It is rare for me to receive an invitation to a Palace. As a beekeeper, I usually visit my queens uninvited. But I was flattered when John Chapple suggested that I might like to stand in for him at a Parliamentary away day at Lambeth Palace. John is simply the best beekeeper I know. So to be invited to open his hives and inspect them with a group of absolute novices was a feather in my cap.
But my excitement about the occasion was reined in when, three days before the event, the weather forecast showed a 5-hour downpour from noon onwards – exactly the time set aside for the hive inspections.
It didn’t budge. Our island climate normally moves the forecast around. Not this one. And it was right – on the day, it rained. And then it rained some more. The hives stayed closed.
Fortunately, I had stocked my glass observation hive with five full frames of bees from Neckinger hive, with the visible top frame containing Queen Grunhilde. It never fails to fascinate people to see the bees so up close and personal.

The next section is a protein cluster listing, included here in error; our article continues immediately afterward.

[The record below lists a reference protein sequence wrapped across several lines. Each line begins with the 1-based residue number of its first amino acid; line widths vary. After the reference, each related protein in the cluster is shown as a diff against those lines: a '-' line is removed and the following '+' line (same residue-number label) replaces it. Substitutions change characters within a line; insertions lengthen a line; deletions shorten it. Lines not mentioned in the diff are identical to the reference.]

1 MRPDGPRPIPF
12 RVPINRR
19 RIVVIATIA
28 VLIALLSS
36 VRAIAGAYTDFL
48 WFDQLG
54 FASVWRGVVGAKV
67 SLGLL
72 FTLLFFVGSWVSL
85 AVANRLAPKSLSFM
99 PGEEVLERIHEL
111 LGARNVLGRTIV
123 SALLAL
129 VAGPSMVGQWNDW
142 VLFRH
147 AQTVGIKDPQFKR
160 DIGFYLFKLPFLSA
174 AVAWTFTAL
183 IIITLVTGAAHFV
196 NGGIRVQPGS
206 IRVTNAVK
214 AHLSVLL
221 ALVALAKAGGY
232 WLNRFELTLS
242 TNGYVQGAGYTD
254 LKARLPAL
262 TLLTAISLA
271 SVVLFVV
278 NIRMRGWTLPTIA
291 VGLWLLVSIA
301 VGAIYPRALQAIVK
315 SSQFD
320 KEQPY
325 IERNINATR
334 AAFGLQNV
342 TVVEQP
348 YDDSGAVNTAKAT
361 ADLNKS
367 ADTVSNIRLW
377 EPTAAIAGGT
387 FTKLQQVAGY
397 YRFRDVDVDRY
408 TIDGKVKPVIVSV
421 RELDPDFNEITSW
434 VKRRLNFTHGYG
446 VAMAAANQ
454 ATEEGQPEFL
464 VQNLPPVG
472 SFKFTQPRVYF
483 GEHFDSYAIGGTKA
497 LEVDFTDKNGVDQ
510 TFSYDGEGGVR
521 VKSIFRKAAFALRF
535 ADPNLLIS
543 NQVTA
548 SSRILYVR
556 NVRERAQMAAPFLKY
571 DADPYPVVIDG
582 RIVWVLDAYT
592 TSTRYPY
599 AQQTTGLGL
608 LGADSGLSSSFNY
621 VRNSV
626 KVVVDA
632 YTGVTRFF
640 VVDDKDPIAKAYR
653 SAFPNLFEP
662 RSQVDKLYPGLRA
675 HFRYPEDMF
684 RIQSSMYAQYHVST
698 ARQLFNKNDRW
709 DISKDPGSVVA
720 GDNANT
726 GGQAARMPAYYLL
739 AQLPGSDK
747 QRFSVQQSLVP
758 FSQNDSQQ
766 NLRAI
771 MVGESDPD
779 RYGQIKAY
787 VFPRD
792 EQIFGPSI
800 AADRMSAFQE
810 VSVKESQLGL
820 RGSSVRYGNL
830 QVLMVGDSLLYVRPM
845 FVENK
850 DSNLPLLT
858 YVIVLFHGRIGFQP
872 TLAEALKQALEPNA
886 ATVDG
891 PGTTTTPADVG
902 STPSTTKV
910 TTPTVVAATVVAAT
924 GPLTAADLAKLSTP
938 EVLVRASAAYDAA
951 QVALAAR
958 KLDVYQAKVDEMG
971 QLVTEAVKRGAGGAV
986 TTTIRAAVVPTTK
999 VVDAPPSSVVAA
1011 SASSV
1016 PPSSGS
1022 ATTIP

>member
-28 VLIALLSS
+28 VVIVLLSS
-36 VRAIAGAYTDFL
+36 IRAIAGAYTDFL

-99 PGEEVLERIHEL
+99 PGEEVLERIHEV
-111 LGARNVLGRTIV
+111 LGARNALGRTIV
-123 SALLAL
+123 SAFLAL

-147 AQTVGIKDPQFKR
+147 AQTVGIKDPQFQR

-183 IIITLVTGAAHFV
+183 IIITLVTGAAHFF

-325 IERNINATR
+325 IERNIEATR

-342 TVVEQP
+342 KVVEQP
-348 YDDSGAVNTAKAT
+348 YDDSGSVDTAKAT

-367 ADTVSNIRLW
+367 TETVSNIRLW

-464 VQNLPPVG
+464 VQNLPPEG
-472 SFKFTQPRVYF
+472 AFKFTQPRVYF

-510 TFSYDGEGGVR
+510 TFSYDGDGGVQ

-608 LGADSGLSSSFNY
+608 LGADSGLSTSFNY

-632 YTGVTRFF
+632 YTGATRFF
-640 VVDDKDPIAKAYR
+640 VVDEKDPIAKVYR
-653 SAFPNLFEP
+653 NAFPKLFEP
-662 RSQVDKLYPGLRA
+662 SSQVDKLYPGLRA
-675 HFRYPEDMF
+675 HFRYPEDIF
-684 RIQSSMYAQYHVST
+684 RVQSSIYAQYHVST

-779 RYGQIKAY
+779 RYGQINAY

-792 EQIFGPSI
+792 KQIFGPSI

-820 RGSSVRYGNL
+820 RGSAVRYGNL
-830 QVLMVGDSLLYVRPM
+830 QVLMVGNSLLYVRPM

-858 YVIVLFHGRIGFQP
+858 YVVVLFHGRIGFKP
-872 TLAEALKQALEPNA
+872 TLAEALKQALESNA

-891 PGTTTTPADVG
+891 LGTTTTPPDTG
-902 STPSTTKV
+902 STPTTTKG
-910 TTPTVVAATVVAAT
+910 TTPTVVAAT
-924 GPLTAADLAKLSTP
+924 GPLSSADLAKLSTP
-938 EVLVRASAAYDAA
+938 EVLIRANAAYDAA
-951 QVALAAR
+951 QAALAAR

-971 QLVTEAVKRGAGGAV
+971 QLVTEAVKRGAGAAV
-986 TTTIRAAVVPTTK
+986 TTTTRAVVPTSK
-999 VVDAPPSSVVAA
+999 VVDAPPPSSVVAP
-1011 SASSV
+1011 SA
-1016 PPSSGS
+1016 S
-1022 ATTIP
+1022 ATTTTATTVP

My collaborator for the day was Sarah Waring, author of a six-year study into the social anthropology of beekeeping published earlier this year entitled “Farming For the Landless”. Sarah’s prose is lively and engaging, with complex beekeeping issues neatly explored on her colourful travels around Europe. A great Christmas gift for a beekeeper!
Education with an admixture of entertainment was our brief. We took the stage together, unrehearsed, and clicked immediately: Sarah reading excerpts from her book, parachuting our imaginations into beekeeping in Paris, Slovenia and the Arctic Circle and I hoisted the flag of my forage campaign to help urban bees (see our Urban Planting Guide) high above the crenellated walls or the Palace.
So thank you Lambeth Palace, John Chapple and Sarah Waring – and not forgetting Queen Grunhilde, who I must say seemed remarkably at home in her temporarily palatial surroundings.